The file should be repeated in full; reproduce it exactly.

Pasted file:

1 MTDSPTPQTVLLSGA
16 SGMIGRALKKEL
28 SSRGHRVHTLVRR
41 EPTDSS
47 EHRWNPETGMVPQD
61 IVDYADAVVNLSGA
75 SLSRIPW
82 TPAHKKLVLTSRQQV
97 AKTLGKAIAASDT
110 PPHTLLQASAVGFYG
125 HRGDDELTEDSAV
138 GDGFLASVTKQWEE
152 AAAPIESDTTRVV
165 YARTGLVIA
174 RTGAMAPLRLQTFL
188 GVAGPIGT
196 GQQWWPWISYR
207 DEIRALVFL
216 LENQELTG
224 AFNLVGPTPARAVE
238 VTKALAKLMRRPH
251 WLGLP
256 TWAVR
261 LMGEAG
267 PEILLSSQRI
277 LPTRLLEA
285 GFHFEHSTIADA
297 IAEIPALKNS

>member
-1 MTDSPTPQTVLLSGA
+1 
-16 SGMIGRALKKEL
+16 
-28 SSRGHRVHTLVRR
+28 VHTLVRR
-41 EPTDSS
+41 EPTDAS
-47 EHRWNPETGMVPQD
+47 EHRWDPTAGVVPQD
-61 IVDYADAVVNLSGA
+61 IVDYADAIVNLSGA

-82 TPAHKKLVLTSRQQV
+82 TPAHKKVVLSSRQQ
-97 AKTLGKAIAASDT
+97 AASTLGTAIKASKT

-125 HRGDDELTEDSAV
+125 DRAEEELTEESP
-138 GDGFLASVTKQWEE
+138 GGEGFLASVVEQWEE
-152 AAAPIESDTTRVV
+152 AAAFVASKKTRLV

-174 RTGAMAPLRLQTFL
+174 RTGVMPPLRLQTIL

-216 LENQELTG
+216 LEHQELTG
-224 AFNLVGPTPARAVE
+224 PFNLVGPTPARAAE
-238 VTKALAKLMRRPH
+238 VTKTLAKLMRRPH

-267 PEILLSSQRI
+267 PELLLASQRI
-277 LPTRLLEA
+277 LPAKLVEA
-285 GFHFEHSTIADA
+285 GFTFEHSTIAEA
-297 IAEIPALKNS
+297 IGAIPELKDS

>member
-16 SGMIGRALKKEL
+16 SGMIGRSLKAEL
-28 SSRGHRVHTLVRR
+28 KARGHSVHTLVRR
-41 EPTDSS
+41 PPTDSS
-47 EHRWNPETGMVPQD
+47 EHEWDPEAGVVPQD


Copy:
1 MTDSPTPQTVLLSGA
16 SGMIGRALKKEL
28 SSRGHRVHTLVRR
41 EPTDSS
47 EHRWNPETGMVPQD
61 IVDYADAVVNLSGA
75 SLSRIPW
82 TPAHKKLVLTSRQQV
97 AKTLGKAIAASDT
110 PPHTLLQASAVGFYG
125 HRGDDELTEDSAV
138 GDGFLASVTKQWEE
152 AAAPIESDTTRVV
165 YARTGLVIA
174 RTGAMAPLRLQTFL
188 GVAGPIGT
196 GQQWWPWISYR
207 DEIRALVFL
216 LENQELTG
224 AFNLVGPTPARAVE
238 VTKALAKLMRRPH
251 WLGLP
256 TWAVR
261 LMGEAG
267 PEILLSSQRI
277 LPTRLLEA
285 GFHFEHSTIADA
297 IAEIPALKNS

>member
-1 MTDSPTPQTVLLSGA
+1 
-16 SGMIGRALKKEL
+16 
-28 SSRGHRVHTLVRR
+28 VHTLVRR
-41 EPTDSS
+41 EPTDAS
-47 EHRWNPETGMVPQD
+47 EHRWDPTAGVVPQD
-61 IVDYADAVVNLSGA
+61 IVDYADAIVNLSGA

-82 TPAHKKLVLTSRQQV
+82 TPAHKKVVLSSRQQ
-97 AKTLGKAIAASDT
+97 AASTLGTAIKASKT

-125 HRGDDELTEDSAV
+125 DRAEEELTEESP
-138 GDGFLASVTKQWEE
+138 GGEGFLASVVEQWEE
-152 AAAPIESDTTRVV
+152 AAAFVASKKTRLV

-174 RTGAMAPLRLQTFL
+174 RTGVMPPLRLQTIL

-216 LENQELTG
+216 LEHQELTG
-224 AFNLVGPTPARAVE
+224 PFNLVGPTPARAAE
-238 VTKALAKLMRRPH
+238 VTKTLAKLMRRPH

-267 PEILLSSQRI
+267 PELLLASQRI
-277 LPTRLLEA
+277 LPAKLVEA
-285 GFHFEHSTIADA
+285 GFTFEHSTIAEA
-297 IAEIPALKNS
+297 IGAIPELKDS

>member
-16 SGMIGRALKKEL
+16 SGMIGRSLKAEL
-28 SSRGHRVHTLVRR
+28 KARGHSVHTLVRR
-41 EPTDSS
+41 PPTDSS
-47 EHRWNPETGMVPQD
+47 EHEWDPEAGVVPQD